eralizations are easy to express\, and polynomial-time parsing algorithms
for them are derived automatically. We eliminate recursive data types usin
g program transformations related to defunctionalization and refunctionali
zation. These transformations are assured correct by a linear type system\
, and a successful choice of transformations\, if there is one\, is guaran
teed to be found by a greedy algorithm. I will also describe the implement
ation of this language in two phases: first\, compilation to a factor grap
h grammar\, and second\, computing the sum-product of the factor graph gra
mmar.\n\nBiography\nDavid Chiang (PhD\, University of Pennsylvania\, 2004)
is an associate professor in the Department of Computer Science and Engin
eering at the University of Notre Dame. His research is on computational m
odels for learning human languages\, particularly how to translate from on
e language to another. His work on applying formal grammars and machine le
arning to translation has been recognized with two best paper awards (at A
CL 2005 and NAACL HLT 2009). He has received research grants from DARPA\,
NSF\, Google\, and Amazon\, has served on the executive board of NAACL and
the editorial board of Computational Linguistics and JAIR\, and is curren
tly on the editorial board of Transactions of the ACL.
DTSTART;TZID=America/New_York:20221017T120000
DTEND;TZID=America/New_York:20221017T131500
LOCATION:Hackerman Hall B17 @ 3400 N. Charles Street\, Baltimore\, MD 21218
SEQUENCE:0
SUMMARY:David Chiang (University of Notre Dame) “Exact Recursive Probabilis
tic Programming with Colin McDonald\, Darcey Riley\, Kenneth Sible (Notre
Dame) and Chung-chieh Shan (Indiana)”
URL:https://www.clsp.jhu.edu/events/david-chiang-university-of-notre-dame/
X-COST-TYPE:free
X-ALT-DESC;FMTTYPE=text/html:\\n\\n\\n \\n\\n**Bio
graphy**\n

**Abstr
act**

Recursive calls over recursive data are w
idely useful for generating probability distributions\, and probabilistic
programming allows computations over these distributions to be expressed i
n a modular and intuitive way. Exact inference is also useful\, but unfort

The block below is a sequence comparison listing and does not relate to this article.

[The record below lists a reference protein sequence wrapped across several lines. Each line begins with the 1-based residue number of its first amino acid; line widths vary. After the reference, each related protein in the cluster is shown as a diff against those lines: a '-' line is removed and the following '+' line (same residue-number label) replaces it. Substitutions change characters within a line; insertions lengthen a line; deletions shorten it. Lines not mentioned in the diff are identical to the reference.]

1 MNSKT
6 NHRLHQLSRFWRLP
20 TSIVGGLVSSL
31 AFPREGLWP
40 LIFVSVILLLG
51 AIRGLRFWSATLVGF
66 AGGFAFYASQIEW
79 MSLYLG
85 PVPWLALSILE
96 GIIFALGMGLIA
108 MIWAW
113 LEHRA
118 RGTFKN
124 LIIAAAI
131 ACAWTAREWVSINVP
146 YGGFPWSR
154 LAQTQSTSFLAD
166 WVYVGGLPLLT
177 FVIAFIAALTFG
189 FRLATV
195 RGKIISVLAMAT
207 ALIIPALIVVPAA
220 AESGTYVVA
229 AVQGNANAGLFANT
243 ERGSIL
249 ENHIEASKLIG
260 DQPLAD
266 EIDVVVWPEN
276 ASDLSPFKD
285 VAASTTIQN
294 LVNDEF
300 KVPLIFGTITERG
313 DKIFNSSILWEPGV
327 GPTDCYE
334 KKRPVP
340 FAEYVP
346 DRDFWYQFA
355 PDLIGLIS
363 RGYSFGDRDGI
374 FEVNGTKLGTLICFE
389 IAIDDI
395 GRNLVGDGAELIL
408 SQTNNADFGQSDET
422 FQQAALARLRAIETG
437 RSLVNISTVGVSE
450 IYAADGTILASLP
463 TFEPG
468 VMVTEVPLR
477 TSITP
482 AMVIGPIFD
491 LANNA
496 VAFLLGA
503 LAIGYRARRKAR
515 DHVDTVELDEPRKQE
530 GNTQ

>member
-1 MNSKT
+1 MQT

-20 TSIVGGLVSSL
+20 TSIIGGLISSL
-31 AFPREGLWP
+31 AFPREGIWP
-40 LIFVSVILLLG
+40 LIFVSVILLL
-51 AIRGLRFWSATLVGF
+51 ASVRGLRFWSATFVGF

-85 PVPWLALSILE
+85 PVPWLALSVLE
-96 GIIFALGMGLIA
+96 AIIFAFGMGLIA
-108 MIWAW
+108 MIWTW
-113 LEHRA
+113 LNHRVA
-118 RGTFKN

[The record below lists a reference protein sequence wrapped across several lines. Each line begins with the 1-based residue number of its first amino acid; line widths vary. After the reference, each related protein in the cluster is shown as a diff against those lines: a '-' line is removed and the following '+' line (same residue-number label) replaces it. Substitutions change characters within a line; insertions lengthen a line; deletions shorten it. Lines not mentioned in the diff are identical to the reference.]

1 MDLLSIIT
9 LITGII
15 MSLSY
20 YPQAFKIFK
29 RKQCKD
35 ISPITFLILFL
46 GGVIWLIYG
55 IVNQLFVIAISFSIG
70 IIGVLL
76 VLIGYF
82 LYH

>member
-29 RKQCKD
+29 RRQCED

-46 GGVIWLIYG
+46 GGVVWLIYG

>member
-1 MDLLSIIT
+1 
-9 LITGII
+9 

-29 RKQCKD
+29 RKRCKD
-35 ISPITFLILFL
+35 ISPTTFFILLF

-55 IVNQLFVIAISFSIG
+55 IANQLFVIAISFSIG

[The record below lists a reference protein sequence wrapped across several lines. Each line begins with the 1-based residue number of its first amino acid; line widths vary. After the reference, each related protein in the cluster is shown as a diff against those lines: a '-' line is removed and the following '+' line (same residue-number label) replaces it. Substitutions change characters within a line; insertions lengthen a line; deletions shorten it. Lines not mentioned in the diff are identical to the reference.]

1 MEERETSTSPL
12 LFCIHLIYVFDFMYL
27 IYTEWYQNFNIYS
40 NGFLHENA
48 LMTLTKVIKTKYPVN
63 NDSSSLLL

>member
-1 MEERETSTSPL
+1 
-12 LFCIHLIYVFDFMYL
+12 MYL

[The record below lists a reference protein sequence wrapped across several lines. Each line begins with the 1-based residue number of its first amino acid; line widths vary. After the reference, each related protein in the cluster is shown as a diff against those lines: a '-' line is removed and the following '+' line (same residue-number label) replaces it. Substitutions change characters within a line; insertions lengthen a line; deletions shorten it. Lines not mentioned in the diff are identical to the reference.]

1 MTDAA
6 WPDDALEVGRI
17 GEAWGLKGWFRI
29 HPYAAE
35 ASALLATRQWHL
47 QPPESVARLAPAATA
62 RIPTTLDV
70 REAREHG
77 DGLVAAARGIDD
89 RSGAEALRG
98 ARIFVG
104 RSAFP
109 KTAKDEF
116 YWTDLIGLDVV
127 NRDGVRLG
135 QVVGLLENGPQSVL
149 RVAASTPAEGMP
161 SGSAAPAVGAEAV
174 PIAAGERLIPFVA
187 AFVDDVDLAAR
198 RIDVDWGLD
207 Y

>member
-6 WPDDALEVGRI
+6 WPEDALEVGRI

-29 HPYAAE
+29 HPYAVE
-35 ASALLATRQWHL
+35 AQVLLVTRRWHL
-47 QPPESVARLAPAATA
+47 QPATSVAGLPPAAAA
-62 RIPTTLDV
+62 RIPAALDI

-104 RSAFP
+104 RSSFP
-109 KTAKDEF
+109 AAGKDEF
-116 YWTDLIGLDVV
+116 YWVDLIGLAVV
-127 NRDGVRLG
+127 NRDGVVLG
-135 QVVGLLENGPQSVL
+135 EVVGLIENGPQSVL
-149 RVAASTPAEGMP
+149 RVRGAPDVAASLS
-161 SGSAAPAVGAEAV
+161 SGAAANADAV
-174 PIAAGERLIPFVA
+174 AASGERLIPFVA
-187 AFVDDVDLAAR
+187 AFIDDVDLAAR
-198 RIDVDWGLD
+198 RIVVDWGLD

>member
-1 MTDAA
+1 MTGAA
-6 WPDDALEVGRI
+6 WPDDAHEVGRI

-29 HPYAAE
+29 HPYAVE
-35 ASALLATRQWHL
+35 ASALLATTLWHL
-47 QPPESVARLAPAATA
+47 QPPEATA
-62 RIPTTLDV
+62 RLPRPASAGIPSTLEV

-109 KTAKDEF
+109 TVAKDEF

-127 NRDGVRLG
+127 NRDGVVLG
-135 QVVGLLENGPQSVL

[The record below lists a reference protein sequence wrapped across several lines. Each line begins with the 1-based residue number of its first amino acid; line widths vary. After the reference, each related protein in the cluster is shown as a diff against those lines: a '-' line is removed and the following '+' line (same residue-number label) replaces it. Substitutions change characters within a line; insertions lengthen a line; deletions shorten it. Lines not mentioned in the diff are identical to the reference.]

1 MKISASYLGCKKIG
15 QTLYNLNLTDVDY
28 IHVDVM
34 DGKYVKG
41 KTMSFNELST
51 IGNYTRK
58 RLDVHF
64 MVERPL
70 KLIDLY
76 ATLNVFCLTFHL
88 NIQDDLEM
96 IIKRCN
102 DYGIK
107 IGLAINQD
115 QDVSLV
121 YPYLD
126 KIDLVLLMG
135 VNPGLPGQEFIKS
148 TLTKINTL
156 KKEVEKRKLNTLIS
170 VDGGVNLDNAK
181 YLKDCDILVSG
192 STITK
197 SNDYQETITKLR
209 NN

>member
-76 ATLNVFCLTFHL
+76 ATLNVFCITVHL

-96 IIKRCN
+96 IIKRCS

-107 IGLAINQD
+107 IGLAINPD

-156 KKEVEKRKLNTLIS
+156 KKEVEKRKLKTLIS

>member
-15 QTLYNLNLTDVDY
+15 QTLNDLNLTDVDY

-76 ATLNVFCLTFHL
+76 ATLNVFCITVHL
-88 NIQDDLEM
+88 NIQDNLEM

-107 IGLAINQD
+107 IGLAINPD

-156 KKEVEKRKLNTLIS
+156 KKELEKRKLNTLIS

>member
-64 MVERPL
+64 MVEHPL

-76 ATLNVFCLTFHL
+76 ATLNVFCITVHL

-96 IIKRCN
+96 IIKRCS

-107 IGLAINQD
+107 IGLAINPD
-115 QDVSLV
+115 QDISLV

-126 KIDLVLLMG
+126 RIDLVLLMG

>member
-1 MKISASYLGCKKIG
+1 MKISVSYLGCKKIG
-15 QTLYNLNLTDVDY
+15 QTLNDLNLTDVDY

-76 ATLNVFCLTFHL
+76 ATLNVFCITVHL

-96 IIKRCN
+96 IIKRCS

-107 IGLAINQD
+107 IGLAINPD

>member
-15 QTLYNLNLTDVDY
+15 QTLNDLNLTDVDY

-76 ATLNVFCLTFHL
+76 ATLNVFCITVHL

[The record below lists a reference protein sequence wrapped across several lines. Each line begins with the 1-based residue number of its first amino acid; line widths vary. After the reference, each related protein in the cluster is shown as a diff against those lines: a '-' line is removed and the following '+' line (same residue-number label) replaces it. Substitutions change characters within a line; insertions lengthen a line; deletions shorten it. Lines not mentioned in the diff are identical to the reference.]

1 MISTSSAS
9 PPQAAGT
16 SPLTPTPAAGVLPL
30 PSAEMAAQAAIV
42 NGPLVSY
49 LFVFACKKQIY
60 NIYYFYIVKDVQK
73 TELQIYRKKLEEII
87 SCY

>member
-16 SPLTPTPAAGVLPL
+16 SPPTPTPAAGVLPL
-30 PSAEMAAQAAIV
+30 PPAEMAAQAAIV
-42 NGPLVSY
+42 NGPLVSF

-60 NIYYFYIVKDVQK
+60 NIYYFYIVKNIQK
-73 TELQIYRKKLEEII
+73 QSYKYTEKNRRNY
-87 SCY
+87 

unately\, existing probabilistic programming languages do not perform exac
t inference on recursive calls over recursive data\, forcing programmers t
o code many applications manually. We introduce a probabilistic language i
n which a wide variety of recursion can be expressed naturally\, and infer
ence carried out exactly. For instance\, probabilistic pushdown automata a
nd their generalizations are easy to express\, and polynomial-time parsing
algorithms for them are derived automatically. We eliminate recursive dat
a types using program transformations related to defunctionalization and r
efunctionalization. These transformations are assured correct by a linear
type system\, and a successful choice of transformations\, if there is one
\, is guaranteed to be found by a greedy algorithm. I will also describe t
he implementation of this language in two phases: first\, compilation to a
factor graph grammar\, and second\, computing the sum-product of the fact
or graph grammar.

\n\nDavid Chiang (PhD\,
University of Pennsylvania\, 2004) is an associate professor in the Depart
ment of Computer Science and Engineering at the University of Notre Dame.
His research is on computational models for learning human languages\, par
ticularly how to translate from one language to another. His work on apply
ing formal grammars and machine learning to translation has been recognize
d with two best paper awards (at ACL 2005 and NAACL HLT 2009). He has rece
ived research grants from DARPA\, NSF\, Google\, and Amazon\, has served o
n the executive board of NAACL and the editorial board of Computational Li
nguistics and JAIR\, and is currently on the editorial board of Transactio
ns of the ACL.

\n
X-TAGS;LANGUAGE=en-US:2022\,Chiang\,October
END:VEVENT
END:VCALENDAR